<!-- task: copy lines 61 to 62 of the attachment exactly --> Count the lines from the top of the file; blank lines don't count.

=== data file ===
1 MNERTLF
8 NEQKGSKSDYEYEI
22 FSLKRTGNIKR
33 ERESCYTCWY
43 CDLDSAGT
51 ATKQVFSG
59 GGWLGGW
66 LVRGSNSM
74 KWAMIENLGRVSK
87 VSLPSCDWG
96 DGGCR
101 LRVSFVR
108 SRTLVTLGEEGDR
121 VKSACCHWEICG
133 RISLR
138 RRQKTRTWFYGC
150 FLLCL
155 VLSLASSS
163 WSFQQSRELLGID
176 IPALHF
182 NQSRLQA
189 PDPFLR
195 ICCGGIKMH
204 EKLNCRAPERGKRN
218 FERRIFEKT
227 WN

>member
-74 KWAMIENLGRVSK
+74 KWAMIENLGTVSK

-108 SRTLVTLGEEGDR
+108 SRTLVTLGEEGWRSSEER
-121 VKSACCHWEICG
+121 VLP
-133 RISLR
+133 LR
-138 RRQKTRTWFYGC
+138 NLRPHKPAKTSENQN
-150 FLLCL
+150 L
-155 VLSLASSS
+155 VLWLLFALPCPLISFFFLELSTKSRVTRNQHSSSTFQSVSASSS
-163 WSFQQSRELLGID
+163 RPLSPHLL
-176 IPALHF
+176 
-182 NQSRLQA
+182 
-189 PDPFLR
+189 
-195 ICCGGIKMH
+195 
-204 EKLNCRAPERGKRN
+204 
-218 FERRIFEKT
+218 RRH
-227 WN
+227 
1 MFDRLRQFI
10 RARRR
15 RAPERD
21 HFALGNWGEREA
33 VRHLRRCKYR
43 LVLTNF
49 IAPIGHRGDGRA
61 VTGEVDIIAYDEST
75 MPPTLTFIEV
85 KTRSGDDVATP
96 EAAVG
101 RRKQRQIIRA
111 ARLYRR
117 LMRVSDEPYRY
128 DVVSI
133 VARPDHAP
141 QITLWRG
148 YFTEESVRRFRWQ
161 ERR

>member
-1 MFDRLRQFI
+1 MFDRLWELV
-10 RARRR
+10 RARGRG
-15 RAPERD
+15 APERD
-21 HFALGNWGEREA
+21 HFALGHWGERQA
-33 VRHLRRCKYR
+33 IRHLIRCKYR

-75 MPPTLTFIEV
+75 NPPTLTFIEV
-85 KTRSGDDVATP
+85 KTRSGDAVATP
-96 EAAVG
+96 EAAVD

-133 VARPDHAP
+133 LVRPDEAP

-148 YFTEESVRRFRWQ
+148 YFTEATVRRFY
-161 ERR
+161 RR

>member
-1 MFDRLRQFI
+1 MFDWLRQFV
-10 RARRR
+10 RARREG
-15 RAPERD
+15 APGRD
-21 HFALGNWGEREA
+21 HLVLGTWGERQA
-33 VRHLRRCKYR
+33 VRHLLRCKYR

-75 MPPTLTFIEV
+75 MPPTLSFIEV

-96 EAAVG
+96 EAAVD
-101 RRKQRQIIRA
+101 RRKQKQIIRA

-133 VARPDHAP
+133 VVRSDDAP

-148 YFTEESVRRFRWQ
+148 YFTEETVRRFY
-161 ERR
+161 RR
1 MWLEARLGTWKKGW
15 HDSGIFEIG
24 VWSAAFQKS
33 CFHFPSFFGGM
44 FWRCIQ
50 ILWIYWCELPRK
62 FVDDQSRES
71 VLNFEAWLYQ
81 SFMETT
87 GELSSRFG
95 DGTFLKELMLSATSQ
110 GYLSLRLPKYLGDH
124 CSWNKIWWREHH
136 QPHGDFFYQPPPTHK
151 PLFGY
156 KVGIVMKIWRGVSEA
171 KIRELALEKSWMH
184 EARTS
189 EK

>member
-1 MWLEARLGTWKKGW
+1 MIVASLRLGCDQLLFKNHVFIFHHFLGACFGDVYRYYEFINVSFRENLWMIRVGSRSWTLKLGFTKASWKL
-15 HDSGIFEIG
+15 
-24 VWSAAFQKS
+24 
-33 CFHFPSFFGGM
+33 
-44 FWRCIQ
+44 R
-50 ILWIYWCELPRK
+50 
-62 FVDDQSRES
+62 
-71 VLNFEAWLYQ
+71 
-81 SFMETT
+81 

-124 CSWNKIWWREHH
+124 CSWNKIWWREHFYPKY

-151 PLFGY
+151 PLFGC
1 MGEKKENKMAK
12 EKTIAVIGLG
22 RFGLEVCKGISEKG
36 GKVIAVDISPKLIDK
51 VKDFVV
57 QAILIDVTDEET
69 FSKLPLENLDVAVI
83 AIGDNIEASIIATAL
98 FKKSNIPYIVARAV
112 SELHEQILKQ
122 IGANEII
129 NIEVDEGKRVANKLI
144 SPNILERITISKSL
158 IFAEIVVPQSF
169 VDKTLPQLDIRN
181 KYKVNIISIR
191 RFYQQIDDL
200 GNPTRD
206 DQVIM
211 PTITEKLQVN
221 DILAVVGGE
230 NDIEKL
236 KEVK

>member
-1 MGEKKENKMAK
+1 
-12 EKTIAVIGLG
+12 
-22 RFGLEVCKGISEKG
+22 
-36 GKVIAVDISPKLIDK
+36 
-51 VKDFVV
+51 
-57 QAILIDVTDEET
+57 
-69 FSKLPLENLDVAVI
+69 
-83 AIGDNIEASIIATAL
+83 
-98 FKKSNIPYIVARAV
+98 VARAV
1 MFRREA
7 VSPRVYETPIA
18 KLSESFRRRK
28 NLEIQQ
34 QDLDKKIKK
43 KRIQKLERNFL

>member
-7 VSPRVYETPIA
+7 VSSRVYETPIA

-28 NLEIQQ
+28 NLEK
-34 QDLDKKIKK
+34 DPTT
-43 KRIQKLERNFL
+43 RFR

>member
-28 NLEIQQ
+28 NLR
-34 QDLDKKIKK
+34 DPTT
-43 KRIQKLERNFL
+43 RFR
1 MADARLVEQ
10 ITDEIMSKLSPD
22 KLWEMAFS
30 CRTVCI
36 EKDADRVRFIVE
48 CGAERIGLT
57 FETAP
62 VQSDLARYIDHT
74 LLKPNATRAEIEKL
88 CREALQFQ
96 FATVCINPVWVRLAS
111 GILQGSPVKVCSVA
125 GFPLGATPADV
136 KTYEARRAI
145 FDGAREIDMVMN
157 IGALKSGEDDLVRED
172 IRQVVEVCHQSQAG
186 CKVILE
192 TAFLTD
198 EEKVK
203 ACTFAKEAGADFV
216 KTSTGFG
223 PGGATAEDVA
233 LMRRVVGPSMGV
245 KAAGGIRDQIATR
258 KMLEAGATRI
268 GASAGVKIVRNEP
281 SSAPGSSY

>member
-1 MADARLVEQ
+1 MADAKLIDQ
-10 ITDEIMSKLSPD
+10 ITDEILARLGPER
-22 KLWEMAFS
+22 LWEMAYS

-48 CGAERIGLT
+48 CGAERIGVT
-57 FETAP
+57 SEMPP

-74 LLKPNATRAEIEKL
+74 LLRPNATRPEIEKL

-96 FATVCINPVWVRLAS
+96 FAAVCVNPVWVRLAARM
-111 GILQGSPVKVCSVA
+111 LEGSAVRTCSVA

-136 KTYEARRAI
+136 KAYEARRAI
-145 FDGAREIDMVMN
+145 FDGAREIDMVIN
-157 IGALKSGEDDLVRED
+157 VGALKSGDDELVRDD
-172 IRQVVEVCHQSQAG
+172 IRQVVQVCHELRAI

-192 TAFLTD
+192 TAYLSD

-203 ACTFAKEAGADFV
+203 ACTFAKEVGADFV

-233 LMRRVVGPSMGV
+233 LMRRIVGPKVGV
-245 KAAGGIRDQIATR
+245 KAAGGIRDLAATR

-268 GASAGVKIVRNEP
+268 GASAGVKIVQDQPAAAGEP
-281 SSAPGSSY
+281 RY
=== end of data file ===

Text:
21 HFALGNWGEREA
33 VRHLRRCKYR